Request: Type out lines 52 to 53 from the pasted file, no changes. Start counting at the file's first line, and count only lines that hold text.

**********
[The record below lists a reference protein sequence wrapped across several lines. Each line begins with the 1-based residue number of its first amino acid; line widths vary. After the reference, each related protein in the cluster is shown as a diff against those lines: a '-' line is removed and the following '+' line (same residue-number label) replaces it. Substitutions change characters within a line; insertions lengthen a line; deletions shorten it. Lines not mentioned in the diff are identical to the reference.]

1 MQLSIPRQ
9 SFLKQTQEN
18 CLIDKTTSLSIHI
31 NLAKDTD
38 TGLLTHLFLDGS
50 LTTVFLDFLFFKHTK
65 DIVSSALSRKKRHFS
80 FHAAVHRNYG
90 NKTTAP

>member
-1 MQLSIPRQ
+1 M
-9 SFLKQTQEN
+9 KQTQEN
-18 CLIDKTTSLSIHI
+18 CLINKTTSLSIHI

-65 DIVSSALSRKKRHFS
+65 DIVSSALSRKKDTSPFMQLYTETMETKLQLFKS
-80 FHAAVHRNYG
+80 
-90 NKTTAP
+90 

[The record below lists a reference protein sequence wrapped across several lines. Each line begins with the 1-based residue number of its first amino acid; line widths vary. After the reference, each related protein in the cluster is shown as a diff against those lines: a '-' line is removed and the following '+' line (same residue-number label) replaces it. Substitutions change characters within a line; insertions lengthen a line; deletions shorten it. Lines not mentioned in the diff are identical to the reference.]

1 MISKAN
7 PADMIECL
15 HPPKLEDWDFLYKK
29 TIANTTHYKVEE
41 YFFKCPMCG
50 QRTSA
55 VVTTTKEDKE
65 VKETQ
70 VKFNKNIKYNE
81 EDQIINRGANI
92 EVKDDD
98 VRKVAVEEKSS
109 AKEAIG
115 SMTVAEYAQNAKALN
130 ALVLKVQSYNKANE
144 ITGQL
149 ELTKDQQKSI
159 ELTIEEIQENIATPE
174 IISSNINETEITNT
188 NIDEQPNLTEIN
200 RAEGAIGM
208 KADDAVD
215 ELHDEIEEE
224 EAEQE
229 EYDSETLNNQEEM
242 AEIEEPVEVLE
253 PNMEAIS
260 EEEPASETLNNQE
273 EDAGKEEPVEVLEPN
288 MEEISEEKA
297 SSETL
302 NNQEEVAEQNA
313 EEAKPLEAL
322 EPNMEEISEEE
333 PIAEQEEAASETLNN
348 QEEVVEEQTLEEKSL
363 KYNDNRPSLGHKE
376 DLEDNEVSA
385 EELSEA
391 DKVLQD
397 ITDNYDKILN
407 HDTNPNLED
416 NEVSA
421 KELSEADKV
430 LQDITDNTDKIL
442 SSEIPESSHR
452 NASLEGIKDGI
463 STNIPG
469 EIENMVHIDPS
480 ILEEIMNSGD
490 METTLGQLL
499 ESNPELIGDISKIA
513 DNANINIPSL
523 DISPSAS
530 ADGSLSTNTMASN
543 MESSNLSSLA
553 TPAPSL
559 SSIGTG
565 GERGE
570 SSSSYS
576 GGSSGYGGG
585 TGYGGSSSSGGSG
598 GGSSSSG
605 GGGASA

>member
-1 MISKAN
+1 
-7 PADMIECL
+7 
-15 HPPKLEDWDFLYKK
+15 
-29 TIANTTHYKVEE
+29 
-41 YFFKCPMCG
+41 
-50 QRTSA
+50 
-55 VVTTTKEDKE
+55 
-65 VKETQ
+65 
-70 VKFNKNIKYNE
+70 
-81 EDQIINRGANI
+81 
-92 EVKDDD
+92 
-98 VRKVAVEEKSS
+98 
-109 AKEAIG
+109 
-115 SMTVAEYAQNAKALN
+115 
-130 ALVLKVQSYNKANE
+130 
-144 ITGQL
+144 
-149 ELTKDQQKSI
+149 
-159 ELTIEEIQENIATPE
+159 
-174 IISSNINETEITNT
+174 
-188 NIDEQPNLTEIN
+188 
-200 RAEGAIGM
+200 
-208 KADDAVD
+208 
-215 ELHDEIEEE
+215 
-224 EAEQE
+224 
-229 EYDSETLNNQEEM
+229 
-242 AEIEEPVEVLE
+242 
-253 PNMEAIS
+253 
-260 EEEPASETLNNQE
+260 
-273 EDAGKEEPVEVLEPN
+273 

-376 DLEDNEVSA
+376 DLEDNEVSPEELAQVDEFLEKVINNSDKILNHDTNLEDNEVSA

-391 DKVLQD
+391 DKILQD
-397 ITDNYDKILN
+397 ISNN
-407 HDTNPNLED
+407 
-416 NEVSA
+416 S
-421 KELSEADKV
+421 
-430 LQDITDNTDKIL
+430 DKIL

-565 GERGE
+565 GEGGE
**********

260 EEEPASETLNNQE
273 EDAGKEEPVEVLEPN